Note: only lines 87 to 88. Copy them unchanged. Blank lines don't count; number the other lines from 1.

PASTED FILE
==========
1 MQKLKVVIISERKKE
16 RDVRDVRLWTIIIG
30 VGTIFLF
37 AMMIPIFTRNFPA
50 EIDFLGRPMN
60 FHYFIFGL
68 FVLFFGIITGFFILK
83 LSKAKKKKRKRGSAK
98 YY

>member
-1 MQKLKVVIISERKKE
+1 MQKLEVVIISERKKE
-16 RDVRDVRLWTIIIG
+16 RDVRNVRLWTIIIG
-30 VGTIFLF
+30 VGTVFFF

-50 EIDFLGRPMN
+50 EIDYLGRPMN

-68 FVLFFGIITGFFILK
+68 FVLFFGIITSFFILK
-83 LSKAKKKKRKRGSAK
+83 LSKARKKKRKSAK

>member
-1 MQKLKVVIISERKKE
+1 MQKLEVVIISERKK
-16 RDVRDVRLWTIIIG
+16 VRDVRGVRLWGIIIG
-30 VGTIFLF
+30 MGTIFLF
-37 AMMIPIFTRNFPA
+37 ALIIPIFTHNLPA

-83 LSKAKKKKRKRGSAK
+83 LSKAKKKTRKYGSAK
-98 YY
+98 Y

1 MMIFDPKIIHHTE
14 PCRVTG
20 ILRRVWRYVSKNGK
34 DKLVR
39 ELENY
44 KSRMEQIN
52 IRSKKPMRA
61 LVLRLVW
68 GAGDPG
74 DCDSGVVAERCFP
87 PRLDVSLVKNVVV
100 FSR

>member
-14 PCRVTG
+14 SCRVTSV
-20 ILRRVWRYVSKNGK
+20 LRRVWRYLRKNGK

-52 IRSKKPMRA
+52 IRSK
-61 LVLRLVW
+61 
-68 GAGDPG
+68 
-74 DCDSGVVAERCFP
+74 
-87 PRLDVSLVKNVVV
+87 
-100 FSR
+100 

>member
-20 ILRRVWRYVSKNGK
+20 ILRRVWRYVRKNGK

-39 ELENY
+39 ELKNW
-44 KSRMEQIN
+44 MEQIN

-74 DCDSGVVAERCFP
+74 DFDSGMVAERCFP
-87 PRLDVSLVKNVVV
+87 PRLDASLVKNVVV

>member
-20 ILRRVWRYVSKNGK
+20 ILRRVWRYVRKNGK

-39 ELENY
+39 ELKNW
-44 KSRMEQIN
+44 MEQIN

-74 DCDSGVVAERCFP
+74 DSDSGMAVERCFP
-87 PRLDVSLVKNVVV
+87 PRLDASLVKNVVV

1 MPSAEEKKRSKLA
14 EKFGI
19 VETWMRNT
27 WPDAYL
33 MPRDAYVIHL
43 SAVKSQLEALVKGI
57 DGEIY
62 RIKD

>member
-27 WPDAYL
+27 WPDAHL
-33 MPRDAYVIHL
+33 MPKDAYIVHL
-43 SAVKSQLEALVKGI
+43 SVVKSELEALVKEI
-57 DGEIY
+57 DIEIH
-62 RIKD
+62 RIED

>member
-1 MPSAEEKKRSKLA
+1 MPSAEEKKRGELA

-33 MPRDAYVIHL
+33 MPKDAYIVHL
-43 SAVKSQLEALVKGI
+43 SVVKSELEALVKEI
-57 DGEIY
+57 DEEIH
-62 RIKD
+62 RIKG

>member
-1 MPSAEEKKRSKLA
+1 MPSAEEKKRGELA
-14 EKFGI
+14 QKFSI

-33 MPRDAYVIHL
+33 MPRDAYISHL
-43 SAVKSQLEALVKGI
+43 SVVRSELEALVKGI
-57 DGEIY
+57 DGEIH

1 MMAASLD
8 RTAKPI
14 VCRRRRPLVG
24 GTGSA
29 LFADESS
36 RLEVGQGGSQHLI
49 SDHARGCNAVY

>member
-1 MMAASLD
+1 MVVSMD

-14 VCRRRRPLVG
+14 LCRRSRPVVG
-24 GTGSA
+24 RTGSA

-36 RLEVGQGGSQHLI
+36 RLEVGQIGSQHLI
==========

1 MPSAEEKKRSKLA
14 EKFGI